Full Text Available To objectively classify the optic discs of open-angle glaucoma (OAG patients into Nicolela's four disc types, i.e., focal ischemic (FI, myopic (MY, senile sclerotic (SS, and generalized enlargement (GE, with swept-source optical coherence tomography (SS-OCT.This study enrolled 113 eyes of 113 OAG patients (mean age: 62.5 ± 12.6; Humphrey field analyzer-measured mean deviation: -9.4 ± 7.3 dB. Newly developed software was used to quantify a total of 20 optic disc parameters in SS-OCT (DRI OCT-1, TOPCON images of the optic disc. The most suitable reference plane (RP above the plane of Bruch's membrane opening was determined by comparing, at various RP heights, the SS-OCT-measured rim parameters and spectral-domain OCT-measured circumpapillary retinal nerve fiber layer thickness (cpRNFLT, with Pearson's correlation analysis. To obtain a discriminant formula for disc type classification, a training group of 72 eyes of 72 OAG patients and a validation group of 60 eyes of 60 OAG patients were set up.Correlation with cpRNFLT differed with disc type and RP height, but overall, a height of 120 μm minimized the influence of disc type. Six parameters were most significant for disc type discrimination: disc angle (horizontal, average cup depth, cup/disc ratio, rim-decentering ratio, average rim/disc ratio (upper and lower nasal. Classifying the validation group with these parameters returned an identification rate of 80.0% and a Cohen's Kappa of 0.73.Our new, objective SS-OCT-based method enabled us to classify glaucomatous optic discs with high reproducibility and accuracy.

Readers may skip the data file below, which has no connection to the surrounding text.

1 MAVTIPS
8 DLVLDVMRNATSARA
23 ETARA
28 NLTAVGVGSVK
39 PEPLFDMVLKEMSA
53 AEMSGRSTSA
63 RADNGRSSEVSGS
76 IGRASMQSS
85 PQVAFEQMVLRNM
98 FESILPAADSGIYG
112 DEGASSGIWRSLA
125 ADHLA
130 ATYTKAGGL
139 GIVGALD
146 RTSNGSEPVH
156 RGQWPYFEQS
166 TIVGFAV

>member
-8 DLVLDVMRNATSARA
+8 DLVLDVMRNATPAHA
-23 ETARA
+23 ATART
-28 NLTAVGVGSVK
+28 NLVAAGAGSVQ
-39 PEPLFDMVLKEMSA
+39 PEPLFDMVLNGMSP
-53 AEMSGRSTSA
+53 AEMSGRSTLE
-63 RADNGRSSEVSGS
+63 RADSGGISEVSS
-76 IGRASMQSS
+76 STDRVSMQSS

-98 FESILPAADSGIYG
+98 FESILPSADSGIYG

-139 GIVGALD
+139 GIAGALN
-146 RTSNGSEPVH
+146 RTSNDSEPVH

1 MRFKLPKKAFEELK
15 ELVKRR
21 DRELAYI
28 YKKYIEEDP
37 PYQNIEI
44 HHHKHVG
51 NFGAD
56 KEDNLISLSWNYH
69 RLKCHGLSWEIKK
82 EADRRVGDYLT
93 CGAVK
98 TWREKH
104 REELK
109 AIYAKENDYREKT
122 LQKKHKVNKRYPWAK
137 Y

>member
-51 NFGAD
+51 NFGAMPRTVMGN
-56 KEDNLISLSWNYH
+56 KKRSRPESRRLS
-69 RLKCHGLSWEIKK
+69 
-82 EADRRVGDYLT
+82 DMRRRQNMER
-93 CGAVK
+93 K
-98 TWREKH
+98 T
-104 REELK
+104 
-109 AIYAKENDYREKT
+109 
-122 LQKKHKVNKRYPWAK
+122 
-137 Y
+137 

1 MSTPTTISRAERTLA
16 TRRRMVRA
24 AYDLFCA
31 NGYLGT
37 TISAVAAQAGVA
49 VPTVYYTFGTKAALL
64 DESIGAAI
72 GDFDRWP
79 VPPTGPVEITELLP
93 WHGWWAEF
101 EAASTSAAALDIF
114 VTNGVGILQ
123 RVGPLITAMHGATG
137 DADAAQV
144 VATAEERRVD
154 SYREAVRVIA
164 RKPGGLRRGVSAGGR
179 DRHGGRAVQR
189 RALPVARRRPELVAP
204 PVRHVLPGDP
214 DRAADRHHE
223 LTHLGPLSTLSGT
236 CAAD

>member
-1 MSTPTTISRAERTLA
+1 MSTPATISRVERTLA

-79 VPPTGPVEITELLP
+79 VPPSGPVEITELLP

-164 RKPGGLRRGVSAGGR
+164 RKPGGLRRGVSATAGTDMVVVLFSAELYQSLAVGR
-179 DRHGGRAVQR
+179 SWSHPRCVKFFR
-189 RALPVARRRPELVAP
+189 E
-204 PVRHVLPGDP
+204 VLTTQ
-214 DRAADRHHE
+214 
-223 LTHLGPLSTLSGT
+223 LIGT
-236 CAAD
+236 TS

4. Peripapillary retinal nerve fiber layer and optic nerve head characteristics in eyes with situs inversus of the optic disc.

    Science.gov (United States)

    Kang, Sunah; Jin, Sunyoung; Roh, Kyu Hwa; Hwang, Young Hoon

    2015-01-01

    This study was performed to investigate the peripapillary retinal nerve fiber layer (RNFL) and optic nerve head (ONH) characteristics, as determined using a spectral-domain optical coherence tomography (OCT), in eyes with situs inversus of the optic disc. The peripapillary RNFL and the ONH were assessed in 12 eyes belonging to 6 subjects with situs inversus of the optic disc (situs inversus group) and 24 eyes in 12 age-matched, sex-matched, and refractive error-matched healthy subjects (control group) by using OCT. The average, quadrant, and clock-hour RNFL thicknesses (clock-hour 9 on the scan represented the temporal side of the optic disc in both eyes), the superior/inferior RNFL peak locations, and ONH characteristics such as disc area, rim area, cup-to-disc ratio, vertical cup-to-disc ratio, and cup volume were obtained. The differences in RNFL and ONH characteristics between the 2 groups were analyzed. The situs inversus group had a thicker RNFL in the clock-hour sectors 3 and 4, a thinner RNFL in the clock-hour sectors 7, 8, and 11, and more nasally located superior and inferior RNFL peak locations than the control group (P≤0.001). The situs inversus group had a smaller cup-to-disc area ratio, smaller vertical cup-to-disc ratio, and a lesser cup volume than the control group (Poptic disc showed different peripapillary RNFL and ONH characteristics from those without this abnormality. These findings should be considered when assessing eyes with situs inversus of the optic disc.